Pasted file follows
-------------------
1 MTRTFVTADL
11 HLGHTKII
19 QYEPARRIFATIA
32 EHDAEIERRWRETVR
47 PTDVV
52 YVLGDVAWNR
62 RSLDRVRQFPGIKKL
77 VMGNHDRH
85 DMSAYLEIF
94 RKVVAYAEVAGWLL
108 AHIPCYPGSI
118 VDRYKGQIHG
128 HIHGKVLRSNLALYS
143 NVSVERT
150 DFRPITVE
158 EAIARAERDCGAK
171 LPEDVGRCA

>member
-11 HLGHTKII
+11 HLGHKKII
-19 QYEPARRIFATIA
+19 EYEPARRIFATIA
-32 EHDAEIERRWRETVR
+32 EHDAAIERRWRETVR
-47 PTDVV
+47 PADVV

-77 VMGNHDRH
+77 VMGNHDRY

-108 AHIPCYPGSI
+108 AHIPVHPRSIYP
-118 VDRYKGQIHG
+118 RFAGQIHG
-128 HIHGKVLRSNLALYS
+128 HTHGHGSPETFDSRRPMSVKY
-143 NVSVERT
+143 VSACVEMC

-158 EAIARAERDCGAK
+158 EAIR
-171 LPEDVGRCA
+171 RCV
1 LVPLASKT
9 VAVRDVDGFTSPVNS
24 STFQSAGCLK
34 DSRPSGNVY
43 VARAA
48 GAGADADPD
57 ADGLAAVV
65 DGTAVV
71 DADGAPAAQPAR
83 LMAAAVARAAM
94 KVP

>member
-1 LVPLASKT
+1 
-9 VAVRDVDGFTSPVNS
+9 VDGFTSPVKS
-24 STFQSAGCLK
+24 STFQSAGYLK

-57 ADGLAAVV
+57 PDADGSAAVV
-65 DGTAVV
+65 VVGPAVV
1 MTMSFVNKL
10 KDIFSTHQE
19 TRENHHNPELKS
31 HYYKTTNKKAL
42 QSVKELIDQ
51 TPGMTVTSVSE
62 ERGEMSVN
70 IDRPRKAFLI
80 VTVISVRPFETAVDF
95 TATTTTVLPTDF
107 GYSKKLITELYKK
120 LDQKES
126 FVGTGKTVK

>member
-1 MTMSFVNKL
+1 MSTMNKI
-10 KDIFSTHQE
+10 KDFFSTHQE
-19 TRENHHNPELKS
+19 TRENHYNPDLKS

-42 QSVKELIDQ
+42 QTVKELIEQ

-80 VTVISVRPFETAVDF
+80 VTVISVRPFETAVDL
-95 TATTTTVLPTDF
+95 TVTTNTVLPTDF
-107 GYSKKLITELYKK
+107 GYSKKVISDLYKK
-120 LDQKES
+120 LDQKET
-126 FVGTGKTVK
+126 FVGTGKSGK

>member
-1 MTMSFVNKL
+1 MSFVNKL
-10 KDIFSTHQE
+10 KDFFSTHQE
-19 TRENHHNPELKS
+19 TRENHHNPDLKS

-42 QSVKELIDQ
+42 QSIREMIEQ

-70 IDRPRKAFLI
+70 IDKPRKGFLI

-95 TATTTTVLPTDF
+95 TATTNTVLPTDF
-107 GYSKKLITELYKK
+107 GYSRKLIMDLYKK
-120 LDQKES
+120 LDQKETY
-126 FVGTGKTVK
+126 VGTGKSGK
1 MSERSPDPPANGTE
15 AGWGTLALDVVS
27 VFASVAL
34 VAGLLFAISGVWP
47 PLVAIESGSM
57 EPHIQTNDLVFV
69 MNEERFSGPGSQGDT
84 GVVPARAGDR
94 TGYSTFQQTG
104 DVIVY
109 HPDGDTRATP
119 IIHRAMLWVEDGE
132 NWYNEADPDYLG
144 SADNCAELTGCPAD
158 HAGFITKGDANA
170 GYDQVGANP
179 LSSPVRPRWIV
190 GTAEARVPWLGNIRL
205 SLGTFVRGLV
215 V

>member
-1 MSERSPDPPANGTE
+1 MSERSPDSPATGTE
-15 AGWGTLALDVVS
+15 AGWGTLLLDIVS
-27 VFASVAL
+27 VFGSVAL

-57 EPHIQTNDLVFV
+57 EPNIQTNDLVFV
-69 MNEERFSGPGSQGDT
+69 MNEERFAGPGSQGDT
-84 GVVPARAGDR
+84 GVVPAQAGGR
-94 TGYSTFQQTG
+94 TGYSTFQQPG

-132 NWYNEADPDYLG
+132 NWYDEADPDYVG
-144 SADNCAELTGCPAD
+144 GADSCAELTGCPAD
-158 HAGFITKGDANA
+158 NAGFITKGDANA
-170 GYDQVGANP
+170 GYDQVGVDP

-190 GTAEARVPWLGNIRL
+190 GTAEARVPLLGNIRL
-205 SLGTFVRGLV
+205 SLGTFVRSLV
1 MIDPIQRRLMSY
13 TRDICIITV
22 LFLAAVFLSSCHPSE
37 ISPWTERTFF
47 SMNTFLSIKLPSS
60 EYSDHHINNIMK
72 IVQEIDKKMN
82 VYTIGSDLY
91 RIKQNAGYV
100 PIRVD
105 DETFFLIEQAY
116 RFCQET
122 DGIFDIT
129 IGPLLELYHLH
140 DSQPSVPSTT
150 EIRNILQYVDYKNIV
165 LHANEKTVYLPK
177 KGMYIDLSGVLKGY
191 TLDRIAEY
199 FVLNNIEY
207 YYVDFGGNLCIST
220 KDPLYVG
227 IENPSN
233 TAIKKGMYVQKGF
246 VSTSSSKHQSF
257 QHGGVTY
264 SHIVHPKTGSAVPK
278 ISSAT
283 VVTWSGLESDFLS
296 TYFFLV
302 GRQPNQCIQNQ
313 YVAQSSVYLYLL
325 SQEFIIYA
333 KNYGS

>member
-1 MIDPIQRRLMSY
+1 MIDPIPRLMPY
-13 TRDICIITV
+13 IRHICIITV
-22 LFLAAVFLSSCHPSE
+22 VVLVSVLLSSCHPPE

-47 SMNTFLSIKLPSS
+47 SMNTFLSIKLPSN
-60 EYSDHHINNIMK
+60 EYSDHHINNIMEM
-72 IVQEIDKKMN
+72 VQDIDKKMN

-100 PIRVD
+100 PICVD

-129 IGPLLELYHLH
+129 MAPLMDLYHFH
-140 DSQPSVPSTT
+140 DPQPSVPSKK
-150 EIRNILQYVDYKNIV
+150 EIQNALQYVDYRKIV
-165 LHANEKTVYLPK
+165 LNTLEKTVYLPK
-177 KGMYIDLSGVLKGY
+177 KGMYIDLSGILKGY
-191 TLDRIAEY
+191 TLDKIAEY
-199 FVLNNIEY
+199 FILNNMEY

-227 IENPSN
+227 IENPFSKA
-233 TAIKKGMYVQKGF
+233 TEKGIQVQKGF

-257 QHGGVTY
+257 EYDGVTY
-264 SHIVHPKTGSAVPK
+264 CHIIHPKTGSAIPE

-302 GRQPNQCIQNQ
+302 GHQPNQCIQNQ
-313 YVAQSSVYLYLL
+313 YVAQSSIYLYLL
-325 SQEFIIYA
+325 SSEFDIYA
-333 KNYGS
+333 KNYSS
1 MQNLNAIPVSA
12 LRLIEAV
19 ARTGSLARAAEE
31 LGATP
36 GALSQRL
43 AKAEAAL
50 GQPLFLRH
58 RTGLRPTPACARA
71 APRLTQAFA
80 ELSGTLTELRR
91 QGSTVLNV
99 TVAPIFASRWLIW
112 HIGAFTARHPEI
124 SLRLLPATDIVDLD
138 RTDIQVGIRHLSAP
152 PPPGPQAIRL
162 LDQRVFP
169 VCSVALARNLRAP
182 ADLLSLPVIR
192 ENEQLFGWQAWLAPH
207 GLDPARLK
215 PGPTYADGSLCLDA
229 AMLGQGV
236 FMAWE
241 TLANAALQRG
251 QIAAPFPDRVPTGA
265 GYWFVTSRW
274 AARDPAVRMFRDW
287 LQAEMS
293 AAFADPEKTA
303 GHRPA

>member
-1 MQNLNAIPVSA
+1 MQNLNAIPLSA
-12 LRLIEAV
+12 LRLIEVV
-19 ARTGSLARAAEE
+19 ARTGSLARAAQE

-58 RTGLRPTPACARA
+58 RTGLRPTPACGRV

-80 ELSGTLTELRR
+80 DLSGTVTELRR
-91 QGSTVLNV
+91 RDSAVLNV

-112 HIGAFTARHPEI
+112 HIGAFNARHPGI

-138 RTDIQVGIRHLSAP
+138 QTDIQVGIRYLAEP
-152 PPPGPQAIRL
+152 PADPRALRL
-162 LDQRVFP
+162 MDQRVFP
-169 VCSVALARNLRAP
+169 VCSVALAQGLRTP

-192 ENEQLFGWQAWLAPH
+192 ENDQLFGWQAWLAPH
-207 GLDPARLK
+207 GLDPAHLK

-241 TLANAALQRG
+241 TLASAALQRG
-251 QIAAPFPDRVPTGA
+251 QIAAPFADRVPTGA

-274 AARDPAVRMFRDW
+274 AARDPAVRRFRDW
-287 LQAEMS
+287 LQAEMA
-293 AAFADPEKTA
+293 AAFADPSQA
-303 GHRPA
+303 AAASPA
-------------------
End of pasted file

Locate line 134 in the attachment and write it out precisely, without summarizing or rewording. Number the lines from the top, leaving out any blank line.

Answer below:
>member